The Prix de Diane will have fewer runners but some classy fillies turn up and the home brigade will have to bring their best game to the sports if they want to keep the prize in France. Jean Claude Rouget starts Raabihah for Sheikh Hamdan and Vadsena for the Aga Khan. The former, a daughter of Sea the Stars is unbeaten in two runs and comes off an easy four length success in a Listed race at Longchamp in mid May. She looks highly progressive but is drawn a bit wide in stall nine.
Aga Khan fillies always demand respect in this race, it has been a fertile hunting ground for them over the years and in addition to Vadsena the lightly raced Ebaiya, a daughter of distorted humour demands respect. She broke her maiden in the Group 3 Prix de Royaumant over 2400m but won well that day.
Fabrice Chappet is well represented with three runners staring Mageva and Speak of the Devil in addition to Magic Attitude. The two former were second and third in the Poule d’essai des Pouliches so represent solid form. If either improve for more distance they could be in the shake up but on pedigree that wouldn’t be certain. Magic Attitude, likewise a daughter of sprinter Margot Did could find the trip a bit long.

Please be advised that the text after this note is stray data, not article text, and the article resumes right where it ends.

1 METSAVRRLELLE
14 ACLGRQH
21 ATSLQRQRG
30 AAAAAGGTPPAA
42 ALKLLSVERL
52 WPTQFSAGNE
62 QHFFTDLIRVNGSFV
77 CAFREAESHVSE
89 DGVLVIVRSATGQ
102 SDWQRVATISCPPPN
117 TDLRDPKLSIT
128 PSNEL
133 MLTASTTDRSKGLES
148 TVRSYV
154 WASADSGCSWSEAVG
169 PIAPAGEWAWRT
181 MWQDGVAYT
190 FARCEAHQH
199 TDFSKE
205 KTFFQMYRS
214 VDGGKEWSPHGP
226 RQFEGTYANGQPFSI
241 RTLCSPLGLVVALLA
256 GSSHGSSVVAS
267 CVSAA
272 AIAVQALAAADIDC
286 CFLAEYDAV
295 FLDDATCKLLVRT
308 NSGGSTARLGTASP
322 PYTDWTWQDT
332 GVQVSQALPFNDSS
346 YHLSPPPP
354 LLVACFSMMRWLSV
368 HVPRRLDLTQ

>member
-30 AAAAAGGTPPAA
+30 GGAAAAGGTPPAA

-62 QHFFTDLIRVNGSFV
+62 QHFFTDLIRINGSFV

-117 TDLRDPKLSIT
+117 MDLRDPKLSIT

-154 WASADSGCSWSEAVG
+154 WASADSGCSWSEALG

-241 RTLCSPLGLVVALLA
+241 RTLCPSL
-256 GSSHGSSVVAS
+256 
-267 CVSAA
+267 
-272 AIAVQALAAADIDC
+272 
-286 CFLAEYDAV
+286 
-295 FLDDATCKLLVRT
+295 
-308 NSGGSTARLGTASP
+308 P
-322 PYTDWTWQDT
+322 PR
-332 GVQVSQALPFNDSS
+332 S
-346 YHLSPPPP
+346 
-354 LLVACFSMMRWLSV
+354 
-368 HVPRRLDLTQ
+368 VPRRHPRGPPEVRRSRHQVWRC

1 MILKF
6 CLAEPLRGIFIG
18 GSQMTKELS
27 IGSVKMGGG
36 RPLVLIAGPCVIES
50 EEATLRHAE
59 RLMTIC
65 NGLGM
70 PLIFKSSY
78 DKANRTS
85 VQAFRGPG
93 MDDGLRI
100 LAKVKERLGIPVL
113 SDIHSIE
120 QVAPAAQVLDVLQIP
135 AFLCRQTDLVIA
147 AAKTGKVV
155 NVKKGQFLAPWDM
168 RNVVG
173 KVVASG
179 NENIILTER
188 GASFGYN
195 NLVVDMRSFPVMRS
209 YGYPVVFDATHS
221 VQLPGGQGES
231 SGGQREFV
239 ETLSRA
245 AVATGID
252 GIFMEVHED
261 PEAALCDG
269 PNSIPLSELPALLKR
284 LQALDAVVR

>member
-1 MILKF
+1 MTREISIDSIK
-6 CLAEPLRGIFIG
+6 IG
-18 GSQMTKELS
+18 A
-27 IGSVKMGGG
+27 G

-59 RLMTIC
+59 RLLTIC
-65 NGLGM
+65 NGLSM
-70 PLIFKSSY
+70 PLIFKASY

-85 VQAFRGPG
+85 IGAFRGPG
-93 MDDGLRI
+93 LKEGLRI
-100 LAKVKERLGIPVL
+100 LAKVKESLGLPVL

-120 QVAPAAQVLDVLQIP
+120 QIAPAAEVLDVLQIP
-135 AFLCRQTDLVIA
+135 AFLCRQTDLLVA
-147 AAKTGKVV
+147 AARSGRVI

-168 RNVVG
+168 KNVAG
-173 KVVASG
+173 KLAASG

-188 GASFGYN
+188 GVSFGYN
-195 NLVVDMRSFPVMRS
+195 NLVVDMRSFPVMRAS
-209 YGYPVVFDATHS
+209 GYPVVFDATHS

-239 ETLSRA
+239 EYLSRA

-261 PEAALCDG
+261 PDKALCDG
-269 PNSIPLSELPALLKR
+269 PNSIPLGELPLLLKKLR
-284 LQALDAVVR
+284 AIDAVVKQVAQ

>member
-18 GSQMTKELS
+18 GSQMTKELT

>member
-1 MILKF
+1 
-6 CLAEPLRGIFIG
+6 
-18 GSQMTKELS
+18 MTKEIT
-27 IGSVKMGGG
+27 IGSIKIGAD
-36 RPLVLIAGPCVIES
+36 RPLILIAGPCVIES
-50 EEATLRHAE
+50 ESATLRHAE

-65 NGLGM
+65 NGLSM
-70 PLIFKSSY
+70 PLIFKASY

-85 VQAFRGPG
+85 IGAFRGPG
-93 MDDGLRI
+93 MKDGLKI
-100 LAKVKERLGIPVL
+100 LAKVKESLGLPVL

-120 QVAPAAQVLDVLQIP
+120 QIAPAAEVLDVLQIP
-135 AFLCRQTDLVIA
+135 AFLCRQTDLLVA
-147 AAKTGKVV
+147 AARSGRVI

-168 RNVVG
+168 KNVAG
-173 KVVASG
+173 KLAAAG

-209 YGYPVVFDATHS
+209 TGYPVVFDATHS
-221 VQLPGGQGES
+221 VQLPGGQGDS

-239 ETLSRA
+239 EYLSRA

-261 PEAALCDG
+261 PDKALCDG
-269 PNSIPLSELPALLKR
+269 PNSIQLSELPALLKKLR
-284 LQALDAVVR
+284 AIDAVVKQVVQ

A first Group 1 for Donnacha O'Brien?
The foreign contingent of Peaceful, Alpine Star and Fancy Blue is strong. Peaceful won the Irish guineas by two lengths from Fancy Blue but the latter is lightly raced, was staying on that day and on pedigree she is likely to be better over further. Could she provide an extraordinary first classic winner in his first year for the young Donnacha O’Brien? Not impossible.
Alpine Star goes to the start as the highest rated filly in the field and justly so. The sister to the champion Alpha Centuri comes off a four and a half length success in the Coronation Stakes at Royal Ascot. Despite being by Sea the Moon she wouldn’t be certain to stay but being drawn in stall one will be a big help in terms of getting the trip.
With the action at Chantilly, as well as the UK Group 1s, thanks be to racing and the good horses that they give us such pleasure and distraction at these difficult times.